Duchenne muscular dystrophy limits Nick Crump’s movements – but not his artistic talent
The art world may not know the name Nicolas Crump. But mention this talented young man to those who work in the Children’s Mercy Pulmonary Clinic or on the Palliative Care team, and they’ll eagerly show you the Nick Crump pieces displayed in their workspaces – and tell you how much he inspires those around him to live their best lives.
“Most kids his age with this condition don’t have the ability to move any muscles in their extremities, yet he can create this art in spite of the limitations of his condition,” said Pulmonologist Hugo Escobar, MD. “He is unique and amazing. I’ve never seen anything like it.”
“He is so talented and has so much courage to face each day and truly engage with his life,” added Palliative Care Nurse Tonja Spencer, RN, BSN, CPN, CHPPN.
Or as Palliative Care Physician Jennifer Linebarger, MD, MPH, FAAP, FAAHPM, put it:
“In the past year, there’s been a lot of talk about ‘well, we’ll just have to live with this new normal.’ Nick epitomizes so many of the kiddos we see as they adapt to diseases and disabilities. They and their families have learned to live with their normal.
“It’s not easy, but Nick and his family have risen to it.”
Dragons and fairy tales
Duchenne muscular dystrophy (DMD) is a genetic disorder that causes progressive muscle degeneration due to alterations of the protein that normally helps keep muscle cells intact. There is not yet any treatment or cure for Nick’s DMD-specific genetic mutation that limits daily activities, breathing and swallowing.
Nick is unable to move his arms, requires a ventilator, and has lost the ability to eat without choking. But he’s beating some of the odds – while those affected with DMD often don’t survive past their teens, Nick will celebrate his 22nd birthday this month.
And despite very limited ability to move his hands and fingers, he is able to create detailed art.
His talent emerged early, when he began drawing dragons and dinosaurs around age 3 or 4. In school he sometimes signed his papers with drawings instead of his name, frustrating his teachers, recalled Mendy Crump, Nick’s mom and a nurse at a hospital in Topeka.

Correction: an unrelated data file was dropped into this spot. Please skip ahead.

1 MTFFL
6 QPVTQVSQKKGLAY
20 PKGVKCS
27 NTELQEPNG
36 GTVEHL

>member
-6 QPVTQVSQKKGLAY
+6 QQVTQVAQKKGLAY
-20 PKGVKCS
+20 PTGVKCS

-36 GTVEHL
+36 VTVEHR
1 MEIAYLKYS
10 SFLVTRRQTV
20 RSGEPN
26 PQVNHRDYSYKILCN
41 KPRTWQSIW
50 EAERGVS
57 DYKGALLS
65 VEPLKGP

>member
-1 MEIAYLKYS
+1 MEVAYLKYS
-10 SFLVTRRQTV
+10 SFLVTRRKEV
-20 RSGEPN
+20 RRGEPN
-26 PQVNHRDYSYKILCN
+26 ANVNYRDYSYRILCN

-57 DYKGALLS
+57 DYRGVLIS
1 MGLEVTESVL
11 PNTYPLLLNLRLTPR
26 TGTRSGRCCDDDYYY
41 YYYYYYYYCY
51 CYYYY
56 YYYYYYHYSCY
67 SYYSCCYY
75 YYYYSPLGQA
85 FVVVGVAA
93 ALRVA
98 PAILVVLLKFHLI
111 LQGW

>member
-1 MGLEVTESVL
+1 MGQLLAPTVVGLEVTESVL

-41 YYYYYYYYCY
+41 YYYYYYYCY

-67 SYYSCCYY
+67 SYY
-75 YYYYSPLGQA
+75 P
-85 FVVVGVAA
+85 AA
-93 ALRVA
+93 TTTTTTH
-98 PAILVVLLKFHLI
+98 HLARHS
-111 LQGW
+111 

Requests from friends and family members pulled him toward other subjects – a buffalo, a giraffe, even a colorful, detailed scene of Little Red Riding Hood and the Big Bad Wolf for his grandfather – which he said “have helped me grow as an artist.”
Others must hand him paper and the pens or pencils he uses to create freehand illustrations drawing dots and short marks. It’s a painstaking process that takes several hours to several weeks, depending on the size and the complexity of the drawing.
His work is not for sale – but it’s good for his soul.
“It gives me a sense of achievement for having accomplished something,” he said. “It makes someone else happy, and that makes me happy.”
It’s also good for the souls of all those “someone elses” whose lives he touches.
One of his drawings hangs in Dr. Escobar’s office, where it inspires other families, he said. Tonja recalls fighting back tears the day Nick surprised her with an illustration.
“I was so honored, knowing the time, effort and detail he puts into his drawings,” she said.
And Dr. Linebarger has a framed drawing of one of his dragons hanging over the desk in her office, where she looks at it several times during the day, reminding her of the determination it represents and the strong family support that’s central to Nick’s ability to seize a measure of independence in the face of a condition that robs him of so much.
“Nick’s parents very much want him to have a full life, and they’ve helped make tremendous moments and memories happen for him,” Dr. Linebarger said. “There are so many ways Nick doesn’t have independence, it’s been beautiful to see what independence he CAN have.
“When we think about the limitations put upon all of us by outside forces, Nick shows us how to live with limitations beautifully. He makes my heart happy.”
Learn more about the Muscle and Nerve Clinic at Children's Mercy